What is the Future of Care?

For last few months I have been pulling around York a ‘doodling’ handcart complete with paper and pens asking people a question scribbled on its side, that is;

‘What is the future of care, independence and living well? Is it hope or hell in a handcart?’

Image of someone drawing on the cart.

I took the cart to many places around York, the library, the hospital, the cancer care treatment centre, a Parkinson’s support group, the university, a wellbeing group at the art gallery, just out and about in the street and also by email, video call and text. I spoke to loads of different people, disabled people, carers, workers, advocates, activists and others. People added doodles and statements to the cart, or shared things for me to note.

I have for a long time wanted to create a something portable that would enable conversations about important issues that affect us all, but that are often only discussed in ‘professional’ spaces.  While some organisations do invest time and effort in understanding what people want and embedded lived experience into their practise, this varies considerably. So with the help of the Arts Truth Rights project and local artist and maker Rob, the I built the cart and took it round York asking people questions about the future of care. 

Image at University of York, with three people standing around the cart.

And to sum up what people have said to me, it’s ‘hell we’re heading for sure’.  Sadly too, for some they say, hell feels not that far away.  The lack of help and assistance, the push back from services, the guilt they are made to feel, the costs and the inhuman ‘professional’ responses to need and wellbeing burns painfully deep in everyday lived experience.

The scale of the problem is huge, complicated beyond comprehension and feels undoable. The feeling in York is not unique. Elsewhere as ‘The Campaign for Real Care’ and others highlight,  resources are not working for people, the workforce is undervalued, local infrastructure has been striped bare and practise and policy bump along in a contradictory cycle. Indeed, many aspects of The Care Act, that would make a difference are not being implemented by public bodies.

That said, people are hopeful about what is possible, and more importantly full of ideas about how to change the tragic crisis that we face.  Thinking though what has been shared with me, I see five things, that people want the future of care to be;

Image of a doodle on a mirror with five horizontal brightly coloured panels, it reads 'hopeful, human, easy, imaginative, unlimited'.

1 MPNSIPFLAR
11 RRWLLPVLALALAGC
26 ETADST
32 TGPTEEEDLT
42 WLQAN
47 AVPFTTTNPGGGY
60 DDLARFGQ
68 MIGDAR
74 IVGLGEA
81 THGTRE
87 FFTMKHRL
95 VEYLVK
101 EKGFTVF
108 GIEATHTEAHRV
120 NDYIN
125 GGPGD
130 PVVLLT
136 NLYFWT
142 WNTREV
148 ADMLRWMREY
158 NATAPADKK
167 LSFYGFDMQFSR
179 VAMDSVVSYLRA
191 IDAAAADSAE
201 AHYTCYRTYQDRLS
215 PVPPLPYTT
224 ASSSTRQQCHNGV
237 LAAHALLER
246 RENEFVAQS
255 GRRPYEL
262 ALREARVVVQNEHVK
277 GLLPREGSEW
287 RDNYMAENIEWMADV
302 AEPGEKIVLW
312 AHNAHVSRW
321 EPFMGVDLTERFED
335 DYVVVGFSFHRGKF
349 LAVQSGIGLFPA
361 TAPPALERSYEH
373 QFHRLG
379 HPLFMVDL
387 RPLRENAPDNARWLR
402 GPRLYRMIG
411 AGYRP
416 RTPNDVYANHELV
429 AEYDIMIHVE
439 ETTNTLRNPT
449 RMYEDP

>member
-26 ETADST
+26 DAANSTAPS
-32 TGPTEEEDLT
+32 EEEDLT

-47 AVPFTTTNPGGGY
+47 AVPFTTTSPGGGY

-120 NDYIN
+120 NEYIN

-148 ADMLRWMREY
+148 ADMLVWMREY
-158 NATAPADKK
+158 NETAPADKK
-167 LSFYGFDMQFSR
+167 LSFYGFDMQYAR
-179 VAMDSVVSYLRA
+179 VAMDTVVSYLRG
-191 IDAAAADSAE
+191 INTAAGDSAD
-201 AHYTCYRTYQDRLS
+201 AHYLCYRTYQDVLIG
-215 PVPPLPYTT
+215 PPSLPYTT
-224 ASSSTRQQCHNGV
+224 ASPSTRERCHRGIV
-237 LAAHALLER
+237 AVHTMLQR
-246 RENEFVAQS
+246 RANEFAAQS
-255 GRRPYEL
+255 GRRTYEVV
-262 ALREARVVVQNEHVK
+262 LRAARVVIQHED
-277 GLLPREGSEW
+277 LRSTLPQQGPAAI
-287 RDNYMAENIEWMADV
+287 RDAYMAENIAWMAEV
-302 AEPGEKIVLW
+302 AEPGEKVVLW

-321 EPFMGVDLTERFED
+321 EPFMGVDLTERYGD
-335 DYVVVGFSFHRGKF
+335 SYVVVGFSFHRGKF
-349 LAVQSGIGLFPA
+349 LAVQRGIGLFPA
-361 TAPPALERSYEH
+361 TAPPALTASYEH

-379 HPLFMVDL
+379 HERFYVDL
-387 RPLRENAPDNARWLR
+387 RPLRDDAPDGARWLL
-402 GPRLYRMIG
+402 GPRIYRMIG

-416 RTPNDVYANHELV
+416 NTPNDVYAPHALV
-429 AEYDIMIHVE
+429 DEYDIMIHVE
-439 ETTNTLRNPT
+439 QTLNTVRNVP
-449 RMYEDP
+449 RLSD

1. Hopeful – Barry, the son, and Isabel, the mum said what we need is ‘good love, good homes and good people’. They told me that they had a hamster once and was told that it would live for 3 years. Barry said he loved this hamster so much that it lived for 6. So if we bring love and hope, we can make literally life changing changes.


  1. Human – Trish described themselves as a ‘positive homeless person trying to break their attachment to things’. They said the want to see less machines, more humanity and a sunny cabin that’s easy to access and open to all. A place that focuses on humans and their rights, not uncaring, pathological labels that judge and exclude on the basis of biased values or the money in their pockets.


  1. Easy – Ash said that they get social care support, but its far less than they need. The family make up the short fall. If they can’t cover the support, Ash is told they can go live in a care home. The Care Act says they are entitled to support.  The local authorities say they are not. Ash feels unsafe and unwell. Local officialdom says it knows best.  The system could be much easier.  


  1. Imaginative – Kay says she dreams of a ‘disabled valhalla’. An accessible paradise where we acknowledge our bodies, and minds as disabled by default.  Not ‘normal’ first or ‘broken’ as other. But where all bodies, and minds can achieve positive states of wellbeing regardless. Imagining better things from the full range of lived experience offers richer opportunities for change.


  1. Unlimited – Mik said he had symptoms of a degenerative illness but couldn’t get the tablets until he had a diagnosis. The waiting list is 18 months. Clara said she has been diagnosed with dementia and needs a home carer but cant afford the care charges she told she’ll have to pay due to debts. Both their lifestyles are limited. So we need to rethink resources, the real cost of things and what it is we value more, wealth or our wellbeing? We must no longer limit our opportunities.


So a what I take from this is that a priority for resources and all the responses that could be available to people is that they be more hopeful not fearful, human not demeaning, easy not bureaucratic, brightly imaginative and ultimately, unlimited in their value and support for all folk and communities. 

Image of a doodled rainbow with the words 'more humanity and contact'.

In addition to what the good people of York say, practical solutions to the current crisis can also be found elsewhere.  In ‘The Future of Social Care From Problem to Rights-Based Sustainable Solution’ Peter Beresford and Colin Slasberg argue for a new human rights based system and approach, free at the point of encounter, coproduced and accountable to lived experience, focused on dignity and respect, decolonisation and environmentally sustainability.  Similarly, the ‘Reclaiming Our Futures Alliance’ assert a National Independent Living Service (NILS), like an NHS, to provide the right type, amount and quality of assistance.